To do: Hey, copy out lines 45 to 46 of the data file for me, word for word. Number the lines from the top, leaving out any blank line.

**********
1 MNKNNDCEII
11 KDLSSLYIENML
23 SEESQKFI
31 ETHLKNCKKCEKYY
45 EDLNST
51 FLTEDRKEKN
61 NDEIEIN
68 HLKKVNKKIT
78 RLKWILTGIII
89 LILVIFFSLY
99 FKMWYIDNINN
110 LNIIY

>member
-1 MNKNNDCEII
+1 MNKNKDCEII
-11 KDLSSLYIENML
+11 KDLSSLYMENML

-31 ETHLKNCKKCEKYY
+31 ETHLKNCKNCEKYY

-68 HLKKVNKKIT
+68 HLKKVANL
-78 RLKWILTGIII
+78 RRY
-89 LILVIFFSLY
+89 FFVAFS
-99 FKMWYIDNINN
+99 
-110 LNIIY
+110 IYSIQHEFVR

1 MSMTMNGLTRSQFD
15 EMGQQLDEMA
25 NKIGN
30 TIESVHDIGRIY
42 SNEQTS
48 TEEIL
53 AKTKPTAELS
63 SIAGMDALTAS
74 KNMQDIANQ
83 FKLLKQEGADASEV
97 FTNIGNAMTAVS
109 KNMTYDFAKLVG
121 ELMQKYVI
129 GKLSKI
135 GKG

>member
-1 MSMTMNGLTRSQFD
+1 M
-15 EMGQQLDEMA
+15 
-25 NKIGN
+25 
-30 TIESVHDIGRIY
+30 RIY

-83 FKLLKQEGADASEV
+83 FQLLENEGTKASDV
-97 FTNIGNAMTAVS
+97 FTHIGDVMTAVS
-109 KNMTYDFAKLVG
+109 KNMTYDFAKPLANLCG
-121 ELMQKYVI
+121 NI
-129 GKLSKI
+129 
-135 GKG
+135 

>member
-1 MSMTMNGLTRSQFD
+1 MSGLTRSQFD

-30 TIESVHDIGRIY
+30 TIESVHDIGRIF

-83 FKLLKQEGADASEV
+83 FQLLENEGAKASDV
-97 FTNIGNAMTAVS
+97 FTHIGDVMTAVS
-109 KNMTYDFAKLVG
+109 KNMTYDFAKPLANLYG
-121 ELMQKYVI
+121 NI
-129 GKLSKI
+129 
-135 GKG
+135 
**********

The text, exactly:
>member
-1 MSMTMNGLTRSQFD